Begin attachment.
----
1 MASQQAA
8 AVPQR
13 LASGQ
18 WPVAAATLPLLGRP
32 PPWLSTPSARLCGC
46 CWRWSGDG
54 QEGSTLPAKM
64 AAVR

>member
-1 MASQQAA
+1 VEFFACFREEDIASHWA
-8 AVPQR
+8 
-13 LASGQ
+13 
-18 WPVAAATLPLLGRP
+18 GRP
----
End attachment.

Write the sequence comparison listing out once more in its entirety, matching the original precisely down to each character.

1 MASQQAA
8 AVPQR
13 LASGQ
18 WPVAAATLPLLGRP
32 PPWLSTPSARLCGC
46 CWRWSGDG
54 QEGSTLPAKM
64 AAVR

>member
-1 MASQQAA
+1 VEFFACFREEDIASHWA
-8 AVPQR
+8 
-13 LASGQ
+13 
-18 WPVAAATLPLLGRP
+18 GRP